A Vancouver woman is hoping city officials will have a change of heart and won’t uproot the garden she’s built near Olympic Village.
“You have no idea how many people pass by this and they say thank you. They thank me for making the garden. What a beautiful garden you have,” said Eklas Miller, the woman behind the garden.
Her garden sits on the land that used to be home to a piece of public art. Back in 2010, a bulldozer made of compostable material was constructed following winter Olympics, work by a pair of Berlin artists, with the city of Vancouver’s blessing.
The intent, according to the artists and the city, was for the installation to be temporary — the materials would break down over time. They did and became something of an eyesore, says Miller.
In 2013, she said she tried to get permission to turn it into a community garden. Instead, Miller said she got the runaround from city hall.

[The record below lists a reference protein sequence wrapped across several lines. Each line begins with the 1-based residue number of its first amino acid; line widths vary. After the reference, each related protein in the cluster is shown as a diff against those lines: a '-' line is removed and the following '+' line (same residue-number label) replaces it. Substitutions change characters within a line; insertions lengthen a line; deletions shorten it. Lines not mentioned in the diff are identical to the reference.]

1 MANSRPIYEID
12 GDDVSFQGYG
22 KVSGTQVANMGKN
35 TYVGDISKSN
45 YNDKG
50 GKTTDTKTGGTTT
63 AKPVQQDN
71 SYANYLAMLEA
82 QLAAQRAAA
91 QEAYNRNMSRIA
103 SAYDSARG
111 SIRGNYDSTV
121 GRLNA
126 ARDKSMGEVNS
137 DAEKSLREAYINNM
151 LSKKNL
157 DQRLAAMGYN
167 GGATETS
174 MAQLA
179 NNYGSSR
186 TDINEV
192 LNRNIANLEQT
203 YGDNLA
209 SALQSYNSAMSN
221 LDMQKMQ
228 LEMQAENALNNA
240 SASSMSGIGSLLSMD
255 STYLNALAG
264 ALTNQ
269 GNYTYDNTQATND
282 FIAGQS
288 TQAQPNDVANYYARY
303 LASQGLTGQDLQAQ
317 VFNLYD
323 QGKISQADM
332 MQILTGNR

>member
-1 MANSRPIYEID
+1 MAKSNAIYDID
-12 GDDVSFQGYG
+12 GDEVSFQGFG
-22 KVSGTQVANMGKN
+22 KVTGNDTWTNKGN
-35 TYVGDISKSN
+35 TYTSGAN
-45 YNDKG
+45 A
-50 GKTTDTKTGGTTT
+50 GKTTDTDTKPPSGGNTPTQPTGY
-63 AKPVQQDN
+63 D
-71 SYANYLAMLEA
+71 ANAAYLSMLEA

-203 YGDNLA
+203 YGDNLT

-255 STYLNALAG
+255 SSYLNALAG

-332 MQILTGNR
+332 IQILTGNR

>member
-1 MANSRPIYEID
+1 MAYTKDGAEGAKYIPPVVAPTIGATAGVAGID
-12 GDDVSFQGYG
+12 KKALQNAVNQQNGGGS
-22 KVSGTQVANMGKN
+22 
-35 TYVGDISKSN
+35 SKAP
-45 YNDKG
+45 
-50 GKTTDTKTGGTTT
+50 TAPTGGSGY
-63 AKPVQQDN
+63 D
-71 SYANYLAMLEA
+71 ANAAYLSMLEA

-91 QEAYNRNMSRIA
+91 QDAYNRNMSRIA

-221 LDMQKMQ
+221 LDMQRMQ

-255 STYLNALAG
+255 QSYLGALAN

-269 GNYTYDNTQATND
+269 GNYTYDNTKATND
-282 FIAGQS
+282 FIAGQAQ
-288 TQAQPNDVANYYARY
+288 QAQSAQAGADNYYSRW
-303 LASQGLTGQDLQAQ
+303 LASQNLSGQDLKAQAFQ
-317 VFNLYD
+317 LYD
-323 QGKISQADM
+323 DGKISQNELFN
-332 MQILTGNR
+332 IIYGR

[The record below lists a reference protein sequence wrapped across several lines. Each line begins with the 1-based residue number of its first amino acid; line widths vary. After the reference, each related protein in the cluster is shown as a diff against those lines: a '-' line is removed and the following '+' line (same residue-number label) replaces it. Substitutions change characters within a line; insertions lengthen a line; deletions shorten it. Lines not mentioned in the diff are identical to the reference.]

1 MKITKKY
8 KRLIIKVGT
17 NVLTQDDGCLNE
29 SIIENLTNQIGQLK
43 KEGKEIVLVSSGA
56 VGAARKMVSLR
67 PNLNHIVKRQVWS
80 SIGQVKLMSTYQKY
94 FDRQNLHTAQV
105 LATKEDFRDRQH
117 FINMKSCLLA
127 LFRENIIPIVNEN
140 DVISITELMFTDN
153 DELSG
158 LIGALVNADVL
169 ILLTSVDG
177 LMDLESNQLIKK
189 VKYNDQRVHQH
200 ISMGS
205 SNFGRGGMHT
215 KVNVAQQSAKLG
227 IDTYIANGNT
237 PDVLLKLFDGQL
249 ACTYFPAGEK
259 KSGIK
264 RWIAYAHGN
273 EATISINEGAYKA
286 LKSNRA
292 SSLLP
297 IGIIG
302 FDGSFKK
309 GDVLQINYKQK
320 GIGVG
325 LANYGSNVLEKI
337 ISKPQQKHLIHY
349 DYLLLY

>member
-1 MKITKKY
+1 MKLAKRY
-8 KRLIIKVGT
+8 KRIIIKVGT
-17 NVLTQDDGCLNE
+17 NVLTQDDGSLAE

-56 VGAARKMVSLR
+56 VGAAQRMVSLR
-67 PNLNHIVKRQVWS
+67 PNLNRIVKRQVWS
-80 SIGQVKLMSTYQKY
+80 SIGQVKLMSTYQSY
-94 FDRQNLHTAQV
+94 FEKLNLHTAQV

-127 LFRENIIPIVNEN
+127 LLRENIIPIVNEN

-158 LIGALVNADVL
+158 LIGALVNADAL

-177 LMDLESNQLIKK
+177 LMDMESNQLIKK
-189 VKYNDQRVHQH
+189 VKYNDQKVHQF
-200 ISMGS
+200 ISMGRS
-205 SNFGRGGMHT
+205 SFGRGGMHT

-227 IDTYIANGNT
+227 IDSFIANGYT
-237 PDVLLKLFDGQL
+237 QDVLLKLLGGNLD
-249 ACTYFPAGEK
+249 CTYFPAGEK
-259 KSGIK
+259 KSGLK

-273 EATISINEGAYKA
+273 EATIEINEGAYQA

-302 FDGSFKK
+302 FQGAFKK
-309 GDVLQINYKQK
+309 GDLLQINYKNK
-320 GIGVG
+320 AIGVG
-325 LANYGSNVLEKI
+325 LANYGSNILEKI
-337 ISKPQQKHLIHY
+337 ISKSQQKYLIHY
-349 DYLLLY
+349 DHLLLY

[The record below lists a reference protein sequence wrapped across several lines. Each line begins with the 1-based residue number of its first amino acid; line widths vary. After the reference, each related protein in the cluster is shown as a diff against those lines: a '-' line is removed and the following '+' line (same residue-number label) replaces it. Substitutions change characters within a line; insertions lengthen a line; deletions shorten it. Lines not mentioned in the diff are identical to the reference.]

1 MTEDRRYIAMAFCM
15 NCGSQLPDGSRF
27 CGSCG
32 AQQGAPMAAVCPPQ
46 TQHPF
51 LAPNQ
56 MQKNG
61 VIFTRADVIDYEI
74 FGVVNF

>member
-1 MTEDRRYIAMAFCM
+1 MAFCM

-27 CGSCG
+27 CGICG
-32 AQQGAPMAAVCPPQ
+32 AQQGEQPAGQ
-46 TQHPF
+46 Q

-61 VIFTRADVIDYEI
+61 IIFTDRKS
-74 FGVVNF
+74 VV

“Finally, I says OK, they don’t know what I should do and who I should speak to…they better get their act together and I’m doing a garden this year,” said Miller.
Over the years, she said she’s spent about $1,000 of her pension on the garden.
However, this week, an official with the city’s real estate services sent Miller a letter explaining that she didn’t have permission to erect the garden.
“It was always intended that this would be a temporary art project. It is finally time for the installation-turned-garden to be removed,” said city spokesperson Amanda McCuaig, in an email to Global News.
“The area continues to transform as the City is now mobilizing on projects such as the expanded dog run in Hinge Park, seawall improvements and a general clean up of the property.”
Miller insists getting rid of the garden is a mistake.
“Why would you want to destroy a garden. A beautiful garden that’s not in anybody’s way?”
According to the letter, the garden will be demolished on or around Nov. 15. Miller has been granted access to the site for now to save whatever plants she can.